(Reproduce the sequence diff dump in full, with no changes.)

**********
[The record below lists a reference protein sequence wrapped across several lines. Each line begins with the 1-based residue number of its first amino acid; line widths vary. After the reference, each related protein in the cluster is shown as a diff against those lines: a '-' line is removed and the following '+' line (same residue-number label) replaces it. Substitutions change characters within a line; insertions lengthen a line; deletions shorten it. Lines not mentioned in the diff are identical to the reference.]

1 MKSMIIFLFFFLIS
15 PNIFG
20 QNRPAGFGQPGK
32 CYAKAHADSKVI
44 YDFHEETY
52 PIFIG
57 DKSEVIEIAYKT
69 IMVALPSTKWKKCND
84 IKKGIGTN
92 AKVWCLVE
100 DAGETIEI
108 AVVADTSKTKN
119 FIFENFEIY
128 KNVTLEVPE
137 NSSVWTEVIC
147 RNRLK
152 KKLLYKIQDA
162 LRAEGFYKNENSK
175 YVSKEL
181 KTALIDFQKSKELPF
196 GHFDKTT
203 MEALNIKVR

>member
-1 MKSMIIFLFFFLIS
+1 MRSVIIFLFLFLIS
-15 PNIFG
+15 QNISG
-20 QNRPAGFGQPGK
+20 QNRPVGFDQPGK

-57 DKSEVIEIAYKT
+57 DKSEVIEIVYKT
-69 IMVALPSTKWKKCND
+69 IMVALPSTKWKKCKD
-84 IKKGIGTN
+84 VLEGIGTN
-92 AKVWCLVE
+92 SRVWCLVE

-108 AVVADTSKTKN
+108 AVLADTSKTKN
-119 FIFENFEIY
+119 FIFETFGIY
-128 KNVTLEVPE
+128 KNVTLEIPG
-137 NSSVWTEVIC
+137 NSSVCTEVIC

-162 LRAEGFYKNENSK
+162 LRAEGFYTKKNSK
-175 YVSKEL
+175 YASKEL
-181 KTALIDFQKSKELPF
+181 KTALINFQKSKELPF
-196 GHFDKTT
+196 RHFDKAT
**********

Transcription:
[The record below lists a reference protein sequence wrapped across several lines. Each line begins with the 1-based residue number of its first amino acid; line widths vary. After the reference, each related protein in the cluster is shown as a diff against those lines: a '-' line is removed and the following '+' line (same residue-number label) replaces it. Substitutions change characters within a line; insertions lengthen a line; deletions shorten it. Lines not mentioned in the diff are identical to the reference.]

1 MKSMIIFLFFFLIS
15 PNIFG
20 QNRPAGFGQPGK
32 CYAKAHADSKVI
44 YDFHEETY
52 PIFIG
57 DKSEVIEIAYKT
69 IMVALPSTKWKKCND
84 IKKGIGTN
92 AKVWCLVE
100 DAGETIEI
108 AVVADTSKTKN
119 FIFENFEIY
128 KNVTLEVPE
137 NSSVWTEVIC
147 RNRLK
152 KKLLYKIQDA
162 LRAEGFYKNENSK
175 YVSKEL
181 KTALIDFQKSKELPF
196 GHFDKTT
203 MEALNIKVR

>member
-1 MKSMIIFLFFFLIS
+1 MRSVIIFLFLFLIS
-15 PNIFG
+15 QNISG
-20 QNRPAGFGQPGK
+20 QNRPVGFDQPGK

-57 DKSEVIEIAYKT
+57 DKSEVIEIVYKT
-69 IMVALPSTKWKKCND
+69 IMVALPSTKWKKCKD
-84 IKKGIGTN
+84 VLEGIGTN
-92 AKVWCLVE
+92 SRVWCLVE

-108 AVVADTSKTKN
+108 AVLADTSKTKN
-119 FIFENFEIY
+119 FIFETFGIY
-128 KNVTLEVPE
+128 KNVTLEIPG
-137 NSSVWTEVIC
+137 NSSVCTEVIC

-162 LRAEGFYKNENSK
+162 LRAEGFYTKKNSK
-175 YVSKEL
+175 YASKEL
-181 KTALIDFQKSKELPF
+181 KTALINFQKSKELPF
-196 GHFDKTT
+196 RHFDKAT